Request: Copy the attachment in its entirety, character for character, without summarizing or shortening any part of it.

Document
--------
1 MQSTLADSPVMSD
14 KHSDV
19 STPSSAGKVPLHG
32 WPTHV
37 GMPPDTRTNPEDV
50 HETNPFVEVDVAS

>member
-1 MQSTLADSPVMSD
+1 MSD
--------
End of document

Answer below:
1 MQSTLADSPVMSD
14 KHSDV
19 STPSSAGKVPLHG
32 WPTHV
37 GMPPDTRTNPEDV
50 HETNPFVEVDVAS

>member
-1 MQSTLADSPVMSD
+1 MSD